Ri: In 1961, Premier Zhou and Premier Kim talked and agreed that we will produce extra 4-ton cars in exchange for your excess 2-ton cars. However, it has been two years and this plan has not been realized. We can export some this year but there are still problems.

Li: We have recently bought patents for automobile manufacturing technology from France. They are all for automobiles which are 8-tons and larger. The biggest is 40-tons, which is an automobile for special purposes.

Ri: This year we bought forty-five of these 45-ton automobiles and 25-ton automobiles from France. They are being paid for in installments.

Li: We bought blueprint patents and equipment.

Ri: Regarding the automobile problems, [we] hope to have your assistance. I am asking for support not just from you, but from the ambassador too.

Ambassador: No problem. I will also voice [this issue].

Ri: I prefer not to have any more documents for this problem. We will make preparations for your technicians and they can come next year in January or February. You just need to list what kind and how many experts.

Li: Your people in Beijing, such as Counselor Kim Il-hyeop [Kim Il Hyop], can feel free to mention [assistance].

Ri: When I met Premier Zhou, Premier Zhou said that the Guangzhou Trade Fair had prepared two Friendship Product Exhibitions, one for Vietnam and the other for [North] Korea. The Vietnamese comrades have already started their exhibition. We have not. In fact, we only sent three people. We are preparing to start the display next April. Originally we prepared to have an exhibit in Indonesia, but because of the situation [i.e., the failed coup d’état and subsequent anti-communist purge in Indonesia] we were not able to. We have decided to move everything we have prepared to export to the Guangzhou Trade Fair. Of course, we will exhibit only the items we can export and will not exhibit those used for propaganda. Therefore, [we] have to choose [which products]. In the future, we will continue to do this. I reported that [you] prepared an exhibition hall for us to our Comrade Premier. He was extremely pleased. We will put it to good use.

Li: You [North Korea] and Vietnam both need foreign exchange. So both countries can go [to the Guangzhou Trade Fair].

Ri: There are still a lot of opportunities to exchange views in the future, but I want to raise the soybean problem again. I believe he (referring to Yu Seong-ui) will also discuss it with you tomorrow.

Li: Do you grow soybeans?

Ri: Yes, and our crops are quite successful. However, due to limited arable land, [we] can only plant one jeongbo (one hectare) in between corn and produce 400 to 600 kilograms. The harvest is not big.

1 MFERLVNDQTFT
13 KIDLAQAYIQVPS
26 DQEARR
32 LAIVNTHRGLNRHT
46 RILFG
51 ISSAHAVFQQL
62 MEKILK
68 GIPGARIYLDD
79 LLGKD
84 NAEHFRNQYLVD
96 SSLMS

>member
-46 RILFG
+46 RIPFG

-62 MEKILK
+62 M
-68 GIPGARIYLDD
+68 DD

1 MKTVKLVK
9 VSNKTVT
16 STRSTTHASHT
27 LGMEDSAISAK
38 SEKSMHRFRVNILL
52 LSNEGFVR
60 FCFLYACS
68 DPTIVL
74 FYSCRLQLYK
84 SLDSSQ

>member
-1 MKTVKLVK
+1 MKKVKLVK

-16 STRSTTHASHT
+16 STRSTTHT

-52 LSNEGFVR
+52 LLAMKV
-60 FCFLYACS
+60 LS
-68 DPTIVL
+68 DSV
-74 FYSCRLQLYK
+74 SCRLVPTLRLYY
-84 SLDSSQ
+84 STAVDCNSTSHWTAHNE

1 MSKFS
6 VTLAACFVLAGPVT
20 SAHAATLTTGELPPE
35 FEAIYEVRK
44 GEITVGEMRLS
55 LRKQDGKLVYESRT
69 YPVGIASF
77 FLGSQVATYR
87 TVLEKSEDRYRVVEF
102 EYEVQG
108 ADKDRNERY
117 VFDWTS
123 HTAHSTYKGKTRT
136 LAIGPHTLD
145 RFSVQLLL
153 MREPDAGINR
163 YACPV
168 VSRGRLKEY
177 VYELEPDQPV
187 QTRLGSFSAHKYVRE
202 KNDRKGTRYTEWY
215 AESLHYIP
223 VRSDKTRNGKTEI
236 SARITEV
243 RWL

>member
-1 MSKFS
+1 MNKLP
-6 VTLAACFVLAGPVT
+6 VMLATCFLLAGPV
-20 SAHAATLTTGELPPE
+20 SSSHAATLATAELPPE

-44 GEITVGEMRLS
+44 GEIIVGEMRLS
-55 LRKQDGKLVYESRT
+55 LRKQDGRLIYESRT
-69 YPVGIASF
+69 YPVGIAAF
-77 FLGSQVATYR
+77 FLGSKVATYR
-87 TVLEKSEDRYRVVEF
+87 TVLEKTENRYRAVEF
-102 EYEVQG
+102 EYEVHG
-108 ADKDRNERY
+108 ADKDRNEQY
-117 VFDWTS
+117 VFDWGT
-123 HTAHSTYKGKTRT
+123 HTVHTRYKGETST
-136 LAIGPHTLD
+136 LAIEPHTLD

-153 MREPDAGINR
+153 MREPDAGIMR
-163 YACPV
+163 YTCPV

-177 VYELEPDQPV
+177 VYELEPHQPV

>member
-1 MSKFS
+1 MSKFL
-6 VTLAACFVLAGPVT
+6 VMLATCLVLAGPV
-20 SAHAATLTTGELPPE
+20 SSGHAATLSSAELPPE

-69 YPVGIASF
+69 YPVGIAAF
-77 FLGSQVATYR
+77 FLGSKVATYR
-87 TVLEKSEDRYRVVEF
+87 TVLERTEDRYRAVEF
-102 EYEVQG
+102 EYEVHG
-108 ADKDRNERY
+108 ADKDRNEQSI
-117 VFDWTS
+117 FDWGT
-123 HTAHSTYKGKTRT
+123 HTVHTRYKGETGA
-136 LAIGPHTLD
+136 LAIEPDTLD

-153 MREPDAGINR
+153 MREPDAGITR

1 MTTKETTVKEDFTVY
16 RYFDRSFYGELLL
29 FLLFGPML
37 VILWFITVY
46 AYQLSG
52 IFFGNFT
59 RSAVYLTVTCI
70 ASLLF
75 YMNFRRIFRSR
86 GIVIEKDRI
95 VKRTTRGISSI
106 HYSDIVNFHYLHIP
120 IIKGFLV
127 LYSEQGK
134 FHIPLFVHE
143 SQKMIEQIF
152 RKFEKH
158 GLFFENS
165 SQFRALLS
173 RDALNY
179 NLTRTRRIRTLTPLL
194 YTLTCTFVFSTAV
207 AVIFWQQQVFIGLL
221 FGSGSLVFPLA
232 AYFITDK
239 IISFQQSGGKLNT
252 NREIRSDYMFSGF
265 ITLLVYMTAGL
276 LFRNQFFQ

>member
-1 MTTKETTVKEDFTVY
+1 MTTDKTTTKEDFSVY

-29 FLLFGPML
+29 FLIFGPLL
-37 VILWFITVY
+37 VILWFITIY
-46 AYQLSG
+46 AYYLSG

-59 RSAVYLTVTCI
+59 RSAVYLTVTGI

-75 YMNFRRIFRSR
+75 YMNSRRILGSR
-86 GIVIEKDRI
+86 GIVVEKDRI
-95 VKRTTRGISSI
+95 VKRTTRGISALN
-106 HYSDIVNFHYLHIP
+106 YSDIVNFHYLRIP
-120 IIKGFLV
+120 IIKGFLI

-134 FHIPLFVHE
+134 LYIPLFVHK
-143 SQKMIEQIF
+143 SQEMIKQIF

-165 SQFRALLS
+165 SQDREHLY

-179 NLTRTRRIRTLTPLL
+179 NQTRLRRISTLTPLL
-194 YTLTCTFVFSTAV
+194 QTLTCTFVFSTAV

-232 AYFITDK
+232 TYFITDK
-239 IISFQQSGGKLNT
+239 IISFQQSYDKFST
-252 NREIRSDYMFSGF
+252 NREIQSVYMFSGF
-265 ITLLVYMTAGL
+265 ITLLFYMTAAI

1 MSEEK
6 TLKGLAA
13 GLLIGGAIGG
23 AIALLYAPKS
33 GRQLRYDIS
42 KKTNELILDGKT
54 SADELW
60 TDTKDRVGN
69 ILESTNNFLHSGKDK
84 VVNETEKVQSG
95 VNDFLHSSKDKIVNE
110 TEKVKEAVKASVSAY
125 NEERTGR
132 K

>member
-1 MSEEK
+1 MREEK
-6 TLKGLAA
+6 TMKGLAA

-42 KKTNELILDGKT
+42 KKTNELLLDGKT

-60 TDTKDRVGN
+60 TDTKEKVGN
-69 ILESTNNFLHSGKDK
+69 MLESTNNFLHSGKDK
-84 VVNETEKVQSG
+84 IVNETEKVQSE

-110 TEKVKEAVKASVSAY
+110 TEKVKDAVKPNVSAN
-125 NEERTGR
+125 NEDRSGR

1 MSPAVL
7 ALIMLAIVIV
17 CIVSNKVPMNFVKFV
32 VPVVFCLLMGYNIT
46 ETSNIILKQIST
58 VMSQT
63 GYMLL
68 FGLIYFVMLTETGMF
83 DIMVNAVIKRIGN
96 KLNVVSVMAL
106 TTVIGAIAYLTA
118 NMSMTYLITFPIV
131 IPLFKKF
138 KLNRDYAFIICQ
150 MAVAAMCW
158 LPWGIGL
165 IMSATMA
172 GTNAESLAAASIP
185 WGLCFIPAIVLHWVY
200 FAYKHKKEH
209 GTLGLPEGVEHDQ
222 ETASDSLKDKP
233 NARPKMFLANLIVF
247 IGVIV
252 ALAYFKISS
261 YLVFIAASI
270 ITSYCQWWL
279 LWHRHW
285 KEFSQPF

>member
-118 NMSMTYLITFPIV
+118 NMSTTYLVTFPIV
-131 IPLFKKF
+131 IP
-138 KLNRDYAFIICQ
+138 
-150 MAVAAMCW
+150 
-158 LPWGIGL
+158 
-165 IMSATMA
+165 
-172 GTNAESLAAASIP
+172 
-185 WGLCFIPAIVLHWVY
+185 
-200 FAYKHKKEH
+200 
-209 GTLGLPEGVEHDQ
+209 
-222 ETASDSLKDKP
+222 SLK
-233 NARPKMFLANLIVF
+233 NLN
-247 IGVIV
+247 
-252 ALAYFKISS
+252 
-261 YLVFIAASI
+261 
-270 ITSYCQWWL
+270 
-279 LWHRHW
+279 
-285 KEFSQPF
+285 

Li: Ours is also not big.

Ri: [If we] do not interplant and instead specifically plant soybeans, then each jeongbo could yield one ton.

Li: About the same here.

Ri: If we plant it like this, then on a good year we can harvest 300,000 to 400,000 tons. For a bad harvest, it would be 150,000 tons. This year’s harvest is bad. Our crops only yielded 170,000 tons. In 1964, the state purchased all soybean crops. The peasants had a very small share of it. This year, in order to motivate the peasants, we meant to purchase less and ask the peasants to keep more for themselves. Otherwise they might not grow soybeans anymore. This way, the state would not be able to receive much.

Li: During 1964 and 1965, you asked us for around 20,000 tons.

Ri: Next year we want 60,000 tons, but we actually need (Yu Seong-ui cuts in [and says] 150,000 tons) 150,000 tons. We will exchange our rice for your soybeans.

Li: So after a successful harvest, you will not need as much?

Ri: Yes. We are thinking if we do not have to import, then we will not import. We want to supply ourselves. (Asking Ming Ke) You and the others have stayed for a long time. There must be many inconveniences, right?

Ming [Ke]: It has been very good. Yu Seong-ui and Director Choe have made good arrangements for us.

Ambassador: Over the past few days, Deputy Head of the Delegation Ming has had high blood pressure, but he is fine at present.

Li: He is fat, and not as healthy as I am.

Ri: Vice Minister Li is indeed healthy.

Ambassador: Li Qiang is a strong individual. Very strong.

Ri: It was a pleasure to meet you today.

[Chinese] Government Trade Delegation in [North] Korea

10 December 1965